Sigma Pharmaceuticals Ltd., the unprofitable owner of the Guardian drugstore brand, received a A$707 million ($579 million) takeover proposal, 71 percent more than its market value.
Directors of Sigma, Australia’s biggest drug distributor by market share, are considering the 60 Australian cents-a-share offer, the company said in a statement today. The shares surged 37 percent to 48 Australian cents, valuing Melbourne-based Sigma at A$566 million.
The unidentified bidder is targeting a company that lost more than half its value after reporting a full-year loss of A$389 million in March because of goodwill writedowns. Chief Executive Officer Elmo de Alwis announced his resignation two weeks later, Chief Financial Officer Mark Smith quit May 13 and Chairman John Stocker said yesterday he planned to step down.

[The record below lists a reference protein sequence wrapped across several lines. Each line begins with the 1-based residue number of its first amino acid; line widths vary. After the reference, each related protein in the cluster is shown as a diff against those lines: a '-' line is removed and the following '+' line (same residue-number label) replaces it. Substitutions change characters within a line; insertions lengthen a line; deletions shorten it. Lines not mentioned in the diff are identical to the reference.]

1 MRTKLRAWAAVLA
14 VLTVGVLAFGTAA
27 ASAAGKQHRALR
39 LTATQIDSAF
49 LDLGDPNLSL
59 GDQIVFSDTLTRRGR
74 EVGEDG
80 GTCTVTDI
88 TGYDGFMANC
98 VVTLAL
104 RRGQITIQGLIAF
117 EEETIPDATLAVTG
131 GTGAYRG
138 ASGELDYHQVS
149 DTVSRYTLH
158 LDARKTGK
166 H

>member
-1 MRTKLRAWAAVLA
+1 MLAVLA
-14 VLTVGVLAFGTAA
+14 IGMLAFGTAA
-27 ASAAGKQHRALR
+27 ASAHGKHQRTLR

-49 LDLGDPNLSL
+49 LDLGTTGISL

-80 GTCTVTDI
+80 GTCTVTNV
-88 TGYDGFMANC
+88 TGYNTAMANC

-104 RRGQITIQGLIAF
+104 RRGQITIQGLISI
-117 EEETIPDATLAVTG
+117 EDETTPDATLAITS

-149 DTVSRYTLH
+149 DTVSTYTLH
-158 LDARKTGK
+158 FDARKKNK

“Now that you’ve had the CEO and CFO go, you can pretty much rebuild the thing from scratch,” said Stuart Roberts, a health-care analyst at Southern Cross Equities Ltd. in Sydney, in a telephone interview. Roberts has a “speculative buy” rating on Sigma. The bidders “are coming in at a point where it’s not getting any worse,” he said.
The shares have declined each year since January 2006.
Company executives didn’t immediately return calls requesting comment. Sigma recommends shareholders take no action at this stage and said it will make a further announcement in due course.
Founded in 1912, Sigma merged with Arrow Pharmaceuticals in 2005 to tap demand for generic medicines, according to the company’s website.
The company’s two main businesses are a health-care unit that distributes drugs to pharmacies, and a pharmaceutical division that makes drugs for itself and other companies. It also owns the Amcal brand of drugstores and the Herron brand of painkiller products.
Sigma said in March that it renegotiated the terms of a A$300 million three-year loan after breaching conditions.